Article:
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Setting up your own IPFS site

This guide assumes you're using Debian 11 and have root access to your server.

If you don't have root access, but a recent version of Golang is already installed, you can skip the "Installing Golang" section, but you will need to modify the Edie management tool to call the IPFS binary directly by path and find a different way to daemonize IPFS. That is beyond the scope of this guide.

Installing Golang

The reference IPFS daemon (Kubo) is written in the Golang programming language. The version of Golang available in the default Debian Stable repositories is too old to compile Kubo. Thus we have to manually install the latest version.

First, switch to the root user by running sudo -i.

After that, download the Golang binaries.

Go to this site and scroll down to the section labeled "Stable versions". The file you need will be labeled "linux", then the architecture of your server (usually amd64), then ".tar.gz". Right click that link, then download it onto your server (I'm using the version that was newest at the time of writing; substitute the link you just found):

wget https://go.dev/dl/go1.19.3.linux-amd64.tar.gz

Then extract them:

tar -C /usr/local -xzf go1.19.3.linux-amd64.tar.gz

At this point you can run exit to exit the root user and go back to your normal user account.

Add Golang to your $PATH:

export PATH=$PATH:/usr/local/go/bin

You should also add that line to the bottom of your ~/.zshrc, ~/.bashrc, etc. so that you don't have to run it every time you open a new shell session.

Test that Golang is properly installed:

go version

If all is well, it should print a line similar to the following:

go version go1.19.3 linux/amd64


Installing IPFS

Download the IPFS source code. (You will need Golang installed beforehand.)

git clone https://github.com/ipfs/kubo; cd kubo

Compile it.

make build

If you have root access to your server, move the ipfs binary to somewhere in your $PATH. I personally recommend /usr/local/bin.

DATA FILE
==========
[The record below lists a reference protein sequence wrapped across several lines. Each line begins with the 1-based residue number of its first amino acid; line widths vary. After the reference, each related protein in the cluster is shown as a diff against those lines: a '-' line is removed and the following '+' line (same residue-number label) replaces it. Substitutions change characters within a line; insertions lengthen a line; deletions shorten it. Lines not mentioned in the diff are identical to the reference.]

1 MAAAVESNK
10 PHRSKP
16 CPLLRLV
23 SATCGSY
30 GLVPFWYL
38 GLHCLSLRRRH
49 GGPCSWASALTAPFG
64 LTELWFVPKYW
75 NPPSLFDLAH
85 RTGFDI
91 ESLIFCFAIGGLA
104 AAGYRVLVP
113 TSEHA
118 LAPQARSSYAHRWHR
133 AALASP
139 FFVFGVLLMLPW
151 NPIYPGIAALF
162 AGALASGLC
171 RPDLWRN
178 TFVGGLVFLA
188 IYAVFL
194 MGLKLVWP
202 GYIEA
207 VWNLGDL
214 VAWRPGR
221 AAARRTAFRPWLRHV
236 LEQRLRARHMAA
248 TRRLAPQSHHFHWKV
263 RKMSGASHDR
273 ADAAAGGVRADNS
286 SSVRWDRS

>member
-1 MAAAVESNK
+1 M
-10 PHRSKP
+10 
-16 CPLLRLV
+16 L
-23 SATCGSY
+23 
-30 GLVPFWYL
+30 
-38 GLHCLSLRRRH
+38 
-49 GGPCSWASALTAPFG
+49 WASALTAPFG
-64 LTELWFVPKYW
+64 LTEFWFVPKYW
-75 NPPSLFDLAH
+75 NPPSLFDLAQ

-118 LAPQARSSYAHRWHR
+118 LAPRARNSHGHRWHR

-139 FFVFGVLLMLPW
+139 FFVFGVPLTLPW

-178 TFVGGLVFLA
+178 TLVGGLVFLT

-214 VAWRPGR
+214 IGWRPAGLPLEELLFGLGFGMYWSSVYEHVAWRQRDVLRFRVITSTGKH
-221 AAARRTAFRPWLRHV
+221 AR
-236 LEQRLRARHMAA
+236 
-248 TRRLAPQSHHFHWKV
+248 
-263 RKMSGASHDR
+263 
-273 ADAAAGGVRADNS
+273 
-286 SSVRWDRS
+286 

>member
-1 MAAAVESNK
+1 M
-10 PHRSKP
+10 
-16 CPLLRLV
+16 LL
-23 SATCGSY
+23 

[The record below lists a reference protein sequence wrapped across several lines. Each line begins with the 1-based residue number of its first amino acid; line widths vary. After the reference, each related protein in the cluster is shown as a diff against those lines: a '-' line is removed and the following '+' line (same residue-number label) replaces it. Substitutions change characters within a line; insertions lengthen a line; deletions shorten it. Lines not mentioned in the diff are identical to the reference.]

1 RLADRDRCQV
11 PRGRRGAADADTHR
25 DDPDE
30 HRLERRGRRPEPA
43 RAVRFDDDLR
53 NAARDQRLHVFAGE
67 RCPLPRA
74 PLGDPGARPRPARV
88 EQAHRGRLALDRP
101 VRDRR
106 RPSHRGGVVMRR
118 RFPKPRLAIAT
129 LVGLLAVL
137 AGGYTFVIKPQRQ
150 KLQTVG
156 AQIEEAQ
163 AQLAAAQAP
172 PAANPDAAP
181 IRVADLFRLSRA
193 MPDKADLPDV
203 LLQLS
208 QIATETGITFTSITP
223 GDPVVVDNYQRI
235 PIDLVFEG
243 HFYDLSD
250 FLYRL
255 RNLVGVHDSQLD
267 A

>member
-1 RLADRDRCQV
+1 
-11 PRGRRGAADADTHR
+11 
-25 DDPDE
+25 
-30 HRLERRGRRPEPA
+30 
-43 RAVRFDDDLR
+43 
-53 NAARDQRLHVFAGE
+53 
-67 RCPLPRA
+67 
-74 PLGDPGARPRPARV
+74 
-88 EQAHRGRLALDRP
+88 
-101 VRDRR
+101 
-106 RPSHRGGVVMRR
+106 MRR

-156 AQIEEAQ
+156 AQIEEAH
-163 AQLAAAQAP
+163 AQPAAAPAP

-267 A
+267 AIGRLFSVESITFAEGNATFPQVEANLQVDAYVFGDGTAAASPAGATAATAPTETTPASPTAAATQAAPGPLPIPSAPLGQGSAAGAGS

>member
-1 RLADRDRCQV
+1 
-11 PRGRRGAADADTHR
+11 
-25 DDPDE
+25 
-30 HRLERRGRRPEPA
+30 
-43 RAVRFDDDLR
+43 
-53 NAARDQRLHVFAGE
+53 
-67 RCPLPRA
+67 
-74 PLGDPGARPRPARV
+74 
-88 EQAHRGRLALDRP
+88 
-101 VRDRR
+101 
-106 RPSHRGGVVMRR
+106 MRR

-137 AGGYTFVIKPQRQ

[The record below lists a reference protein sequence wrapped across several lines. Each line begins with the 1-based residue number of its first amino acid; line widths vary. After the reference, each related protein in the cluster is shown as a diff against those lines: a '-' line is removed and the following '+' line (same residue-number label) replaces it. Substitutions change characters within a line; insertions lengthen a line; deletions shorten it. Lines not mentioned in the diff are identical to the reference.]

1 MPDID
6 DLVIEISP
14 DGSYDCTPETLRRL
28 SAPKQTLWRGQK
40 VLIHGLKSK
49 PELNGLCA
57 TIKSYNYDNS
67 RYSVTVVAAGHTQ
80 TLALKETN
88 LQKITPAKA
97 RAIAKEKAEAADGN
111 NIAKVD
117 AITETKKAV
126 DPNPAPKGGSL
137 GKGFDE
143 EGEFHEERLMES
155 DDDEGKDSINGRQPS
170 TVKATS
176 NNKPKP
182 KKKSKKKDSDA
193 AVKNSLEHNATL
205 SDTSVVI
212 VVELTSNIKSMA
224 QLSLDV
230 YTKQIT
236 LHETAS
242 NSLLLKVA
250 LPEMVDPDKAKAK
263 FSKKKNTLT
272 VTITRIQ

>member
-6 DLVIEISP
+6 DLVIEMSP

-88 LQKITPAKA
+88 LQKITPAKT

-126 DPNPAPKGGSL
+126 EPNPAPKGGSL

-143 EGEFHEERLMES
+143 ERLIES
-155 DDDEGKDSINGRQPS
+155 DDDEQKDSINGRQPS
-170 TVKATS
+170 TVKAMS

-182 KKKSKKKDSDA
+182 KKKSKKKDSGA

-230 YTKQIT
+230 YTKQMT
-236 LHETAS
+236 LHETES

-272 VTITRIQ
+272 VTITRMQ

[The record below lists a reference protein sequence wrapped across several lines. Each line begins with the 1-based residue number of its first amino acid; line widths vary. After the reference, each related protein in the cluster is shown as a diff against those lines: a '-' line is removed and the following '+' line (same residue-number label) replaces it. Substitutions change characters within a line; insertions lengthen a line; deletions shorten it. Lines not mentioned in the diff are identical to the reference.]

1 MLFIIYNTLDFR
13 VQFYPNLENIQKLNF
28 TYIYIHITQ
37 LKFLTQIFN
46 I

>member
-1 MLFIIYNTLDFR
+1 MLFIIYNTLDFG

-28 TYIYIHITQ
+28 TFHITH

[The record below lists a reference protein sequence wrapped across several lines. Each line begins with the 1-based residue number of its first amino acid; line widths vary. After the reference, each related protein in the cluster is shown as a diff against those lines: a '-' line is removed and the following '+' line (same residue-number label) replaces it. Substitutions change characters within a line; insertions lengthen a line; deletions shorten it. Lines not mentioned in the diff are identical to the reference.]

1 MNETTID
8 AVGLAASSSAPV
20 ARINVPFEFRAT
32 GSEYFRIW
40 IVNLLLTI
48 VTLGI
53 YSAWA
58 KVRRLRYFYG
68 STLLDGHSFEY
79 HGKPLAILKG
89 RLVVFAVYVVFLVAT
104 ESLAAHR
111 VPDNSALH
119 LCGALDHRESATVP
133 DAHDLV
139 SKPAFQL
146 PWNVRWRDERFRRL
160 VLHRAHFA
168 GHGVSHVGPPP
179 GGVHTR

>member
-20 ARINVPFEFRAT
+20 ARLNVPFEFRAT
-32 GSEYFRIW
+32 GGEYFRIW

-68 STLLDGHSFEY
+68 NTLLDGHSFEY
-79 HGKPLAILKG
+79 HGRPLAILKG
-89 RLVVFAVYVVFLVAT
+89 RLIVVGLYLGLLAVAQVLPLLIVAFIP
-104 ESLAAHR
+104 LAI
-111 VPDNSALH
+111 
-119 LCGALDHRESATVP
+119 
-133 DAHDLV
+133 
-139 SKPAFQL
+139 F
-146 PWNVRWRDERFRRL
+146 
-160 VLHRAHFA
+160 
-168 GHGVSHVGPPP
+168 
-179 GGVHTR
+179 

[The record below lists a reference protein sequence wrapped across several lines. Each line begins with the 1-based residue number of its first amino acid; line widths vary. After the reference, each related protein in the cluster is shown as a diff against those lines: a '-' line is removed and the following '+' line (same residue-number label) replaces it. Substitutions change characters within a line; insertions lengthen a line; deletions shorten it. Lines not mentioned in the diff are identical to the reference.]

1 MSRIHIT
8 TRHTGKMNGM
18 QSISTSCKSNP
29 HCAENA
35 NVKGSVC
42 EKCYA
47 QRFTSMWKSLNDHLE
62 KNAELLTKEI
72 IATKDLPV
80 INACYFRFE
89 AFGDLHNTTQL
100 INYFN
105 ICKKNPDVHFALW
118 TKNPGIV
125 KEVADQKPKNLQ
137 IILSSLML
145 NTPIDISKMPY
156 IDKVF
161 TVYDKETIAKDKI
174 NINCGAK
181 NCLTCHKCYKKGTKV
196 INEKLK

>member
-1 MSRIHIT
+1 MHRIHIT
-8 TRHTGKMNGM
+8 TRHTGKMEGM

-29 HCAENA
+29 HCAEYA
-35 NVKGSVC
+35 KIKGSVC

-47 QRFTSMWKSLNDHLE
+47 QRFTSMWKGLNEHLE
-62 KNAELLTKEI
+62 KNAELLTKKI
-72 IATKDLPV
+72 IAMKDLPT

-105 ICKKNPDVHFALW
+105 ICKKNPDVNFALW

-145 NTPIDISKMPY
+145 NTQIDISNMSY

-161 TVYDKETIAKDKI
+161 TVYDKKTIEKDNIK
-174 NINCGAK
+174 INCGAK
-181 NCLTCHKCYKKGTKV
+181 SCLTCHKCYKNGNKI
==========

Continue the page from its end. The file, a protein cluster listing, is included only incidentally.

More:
sudo mv ./cmd/ipfs/ipfs /usr/local/bin

Now that ipfs is installed and in your $PATH, initialize the datastore.

ipfs init

Daemonization (running the IPFS daemon in the background) is up to you how you want to do it. But if you don't daemonize, many of the IPFS functions will not work. Here is a sample systemd unit file:


ExecStart=/usr/local/bin/ipfs daemon
ExecReload=/usr/local/bin/ipfs daemon


If your operating system uses systemd as its init system, you can use this unit file by copying it to /lib/systemd/system/ and then running the following:

sudo systemctl daemon-reload

sudo systemctl enable ipfs

sudo systemctl start ipfs


Making an IPFS site with Edie

Edie is a tool I wrote in Bash to make managing decentralized IPFS sites easier to manage. It both allows you to make your own sites and to keep the sites of other people pinned on your node and updated.

First, download the tool.

git clone https://codeberg.org/lethe/edie

(Optionally) symlink it to somewhere in your $PATH. If you do this, you can update Edie by running cd edie && git pull without having to symlink it again.

sudo ln -s $HOME/edie/edie /usr/local/bin

Now let's make a site.

edie -c

The tool will ask you the following questions:

  1. A nickname for the site
  2. The full path to the site files (no spaces or special characters allowed)

On my machine, the output looked like this:

Nickname for site (no spaces): EdieTest
Full path to site files (no spaces): /var/www/misc/
 19.81 MiB / 19.81 MiB [============================] 100.00%
This next step may take a while depending on the size of the site. Hang tight!
Published to k2k4r8lzp5lprvvepogfviahclcb5cuau5afgk16zp89l8rfz7w8w5a8: /ipfs/QmdzZfoxk5KPje8qLUKpPPghyhrySzsDAw4SRJXdMWH2qD
Site created.
Keys and config backed up in ~/.edie/sites/

Afterwards, you can see the details of your new site by running edie -i YourNicknameHere. The output will look like this:

Site name: EdieTest
IPNS hash: /ipns/k2k4r8lzp5lprvvepogfviahclcb5cuau5afgk16zp89l8rfz7w8w5a8
Local path to site files: /var/www/misc/

That hash (for example, /ipns/k2k4r8lzp5lprvvepogfviahclcb5cuau5afgk16zp89l8rfz7w8w5a8) is your new site! By using IPNS (the IPFS naming system), we can update our site without having to hand out a new hash every time.

After you've edited the site's files, you can publish the new version to IPFS by running:

edie -k YourNicknameHere

The output will look like the following:

Updating EdieTest
 19.81 MiB / 19.81 MiB [============================] 100.00%
This next step may take a while depending on the size of the site. Hang tight!
Published to k2k4r8lzp5lprvvepogfviahclcb5cuau5afgk16zp89l8rfz7w8w5a8: /ipfs/QmdzZfoxk5KPje8qLUKpPPghyhrySzsDAw4SRJXdMWH2qD
Site updated.


Pinning sites made by other people with Edie

This works best with domains set up to use DNSLink.

Add a new site to your storage:

edie -a shimmy1996.com

List info about a pinned site:

edie -v shimmy1996.com

List all sites you have pinned:

edie -l

Update all pinned sites:

edie -u

Unpin a site and delete it from local storage:

edie -d shimmy1996.com

made with <3 by your friends at Dead End Shrine Online
CC BY-NC-SA 4.0 © Lethe Beltane